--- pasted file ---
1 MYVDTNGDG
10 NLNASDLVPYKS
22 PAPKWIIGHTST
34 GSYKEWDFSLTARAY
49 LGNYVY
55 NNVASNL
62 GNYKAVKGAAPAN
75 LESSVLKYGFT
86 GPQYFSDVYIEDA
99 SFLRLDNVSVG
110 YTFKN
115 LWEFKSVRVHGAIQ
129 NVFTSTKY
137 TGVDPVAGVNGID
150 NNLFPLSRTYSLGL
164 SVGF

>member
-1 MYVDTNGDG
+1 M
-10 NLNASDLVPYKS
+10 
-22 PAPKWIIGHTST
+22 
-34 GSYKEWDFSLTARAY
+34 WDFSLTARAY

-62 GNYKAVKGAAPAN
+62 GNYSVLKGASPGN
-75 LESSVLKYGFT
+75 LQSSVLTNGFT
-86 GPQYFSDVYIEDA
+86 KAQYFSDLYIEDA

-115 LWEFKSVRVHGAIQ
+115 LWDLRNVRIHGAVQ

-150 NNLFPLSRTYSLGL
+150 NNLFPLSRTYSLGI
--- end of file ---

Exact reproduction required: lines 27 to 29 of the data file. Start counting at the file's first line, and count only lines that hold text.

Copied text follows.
+62 GNYSVLKGASPGN
-75 LESSVLKYGFT
+75 LQSSVLTNGFT